The friendship between these gentlemen is as touching as it is unlikely from the covers of their individual books, especially back in the day, but you can tell it is real and lasting. It was surprising to hear that they had actually NOT seen each other for all of these years since those recording days, until getting back in touch about 4 months ago. They seem so easy and comfortable with each other that you assumed they'd been hanging out all of these years, but nope. They're going to do more music together now, and Collins summarized it all by saying, "It's beautiful when you find that person that helped you long ago, and nobody's tripping. We love each other." It really was beautiful to behold.


There was an after-party held at The Prank a few blocks away, but no one thought Collins and Vitti would make it there, as the line to meet and greet after the event stretched all the way around the current Backstreet Boys exhibit, as everyone wanted to say hi and get a photo with the absolute hero that Collins is. Finally, we looked up to see Bootsy and Patti Collins making their way upstairs, along with Mr. Vitti and his wife. I got to talking with Patti and it came up that we almost didn't come because we were concerned about our Mom in the hospital, and this angel of a woman took me by the shoulders and looked me in the eyes, saying, "Your mother is surrounded by angels. She is going to be fine." It moved me so much that she would even care, and then we were joined by Bootsy and my brother, and I felt a calm come over me, powered by the faith and love exuded by these beautiful people.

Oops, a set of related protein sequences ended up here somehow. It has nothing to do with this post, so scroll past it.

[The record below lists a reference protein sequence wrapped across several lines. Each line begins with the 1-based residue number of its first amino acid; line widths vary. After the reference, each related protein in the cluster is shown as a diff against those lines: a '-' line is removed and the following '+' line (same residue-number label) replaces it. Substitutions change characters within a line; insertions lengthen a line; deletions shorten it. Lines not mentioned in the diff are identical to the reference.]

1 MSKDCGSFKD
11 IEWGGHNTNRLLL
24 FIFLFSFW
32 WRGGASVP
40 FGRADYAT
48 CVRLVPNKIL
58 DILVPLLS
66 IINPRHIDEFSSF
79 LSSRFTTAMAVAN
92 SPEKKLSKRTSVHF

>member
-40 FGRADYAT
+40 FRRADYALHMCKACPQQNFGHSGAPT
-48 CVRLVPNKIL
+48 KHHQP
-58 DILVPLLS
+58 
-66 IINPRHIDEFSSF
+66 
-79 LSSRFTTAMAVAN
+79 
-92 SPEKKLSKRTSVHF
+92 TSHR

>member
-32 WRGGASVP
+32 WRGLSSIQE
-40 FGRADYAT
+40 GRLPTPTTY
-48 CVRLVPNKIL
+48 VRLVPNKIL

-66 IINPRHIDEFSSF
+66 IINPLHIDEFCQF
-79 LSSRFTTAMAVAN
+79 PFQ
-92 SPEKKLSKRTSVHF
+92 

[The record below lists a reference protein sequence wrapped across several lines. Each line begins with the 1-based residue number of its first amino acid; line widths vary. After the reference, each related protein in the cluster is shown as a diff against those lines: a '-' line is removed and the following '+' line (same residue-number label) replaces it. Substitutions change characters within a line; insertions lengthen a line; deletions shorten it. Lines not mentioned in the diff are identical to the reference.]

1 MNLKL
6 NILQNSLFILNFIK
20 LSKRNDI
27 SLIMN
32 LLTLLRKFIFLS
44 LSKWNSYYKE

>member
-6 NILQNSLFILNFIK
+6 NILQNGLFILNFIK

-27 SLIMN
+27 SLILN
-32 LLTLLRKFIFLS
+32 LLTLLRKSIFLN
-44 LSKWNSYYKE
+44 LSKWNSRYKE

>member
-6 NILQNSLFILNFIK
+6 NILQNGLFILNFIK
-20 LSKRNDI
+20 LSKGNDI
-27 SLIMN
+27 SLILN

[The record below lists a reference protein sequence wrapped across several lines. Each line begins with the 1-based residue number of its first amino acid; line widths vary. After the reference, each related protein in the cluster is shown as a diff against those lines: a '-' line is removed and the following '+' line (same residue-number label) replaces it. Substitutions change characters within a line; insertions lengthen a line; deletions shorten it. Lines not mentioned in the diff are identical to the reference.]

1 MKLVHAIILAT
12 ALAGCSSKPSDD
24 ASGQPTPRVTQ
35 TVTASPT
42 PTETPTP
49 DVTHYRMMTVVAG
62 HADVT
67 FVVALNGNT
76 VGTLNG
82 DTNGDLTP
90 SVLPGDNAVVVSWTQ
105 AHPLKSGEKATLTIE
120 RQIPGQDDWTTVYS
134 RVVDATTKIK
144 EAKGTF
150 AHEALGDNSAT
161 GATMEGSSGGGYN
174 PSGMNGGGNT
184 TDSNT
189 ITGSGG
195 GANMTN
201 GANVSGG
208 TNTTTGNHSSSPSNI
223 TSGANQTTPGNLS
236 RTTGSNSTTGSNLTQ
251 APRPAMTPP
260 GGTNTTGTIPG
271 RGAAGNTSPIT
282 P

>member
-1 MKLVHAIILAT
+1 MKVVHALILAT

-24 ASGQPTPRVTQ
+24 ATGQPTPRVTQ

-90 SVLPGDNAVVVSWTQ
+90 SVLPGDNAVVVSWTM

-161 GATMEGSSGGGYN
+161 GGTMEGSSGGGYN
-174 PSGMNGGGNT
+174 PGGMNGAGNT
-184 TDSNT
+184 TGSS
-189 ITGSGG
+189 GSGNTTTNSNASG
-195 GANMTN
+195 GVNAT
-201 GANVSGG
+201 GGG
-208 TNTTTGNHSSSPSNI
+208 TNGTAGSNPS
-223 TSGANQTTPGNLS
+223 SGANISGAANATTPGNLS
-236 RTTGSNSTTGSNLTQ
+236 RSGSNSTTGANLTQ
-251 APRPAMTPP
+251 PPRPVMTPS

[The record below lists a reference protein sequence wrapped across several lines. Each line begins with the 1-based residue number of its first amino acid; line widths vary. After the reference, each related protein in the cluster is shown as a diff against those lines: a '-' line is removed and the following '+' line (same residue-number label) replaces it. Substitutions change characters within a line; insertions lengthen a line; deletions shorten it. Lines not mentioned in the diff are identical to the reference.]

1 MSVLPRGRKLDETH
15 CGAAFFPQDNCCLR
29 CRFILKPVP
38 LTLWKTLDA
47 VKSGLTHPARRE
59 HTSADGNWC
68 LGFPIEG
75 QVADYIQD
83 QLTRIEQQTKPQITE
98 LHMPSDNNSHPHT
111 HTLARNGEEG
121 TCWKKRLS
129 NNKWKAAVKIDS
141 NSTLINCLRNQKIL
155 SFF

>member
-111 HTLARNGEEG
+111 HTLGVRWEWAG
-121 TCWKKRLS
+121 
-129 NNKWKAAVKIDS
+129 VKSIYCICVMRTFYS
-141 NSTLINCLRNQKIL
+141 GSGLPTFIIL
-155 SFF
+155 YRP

I'll never forget Collins telling me the last time I saw him at an event that he always wore star shaped sunglasses, because he wanted the young kids he meets to see themselves reflected as stars. That touched my heart so much, and cemented this "Mug" as one of my most highly revered. Patti Collins even texted the next day to check in about Mom, and once again assure me that God is great, and things will be o.k. That is the kind of people that they are, and while they are certainly the funkiest - they are also the kindest.


Whatever I can ever do to assist in their Worldwide Funk efforts, and their Bootsy Collins Foundation, that seeks to get an instrument in every hand that wants one - I am IN. Thank you to the Grammy Museum for having us, to KC Mancebo for the invite and the party, and to Bootsy and Patti Collins for making us feel so much better about this world, knowing that people like them are in it.

Bootzilla! (also the name of the Collins' wine label! Get some!)

* Photos by Paul Gronner Photography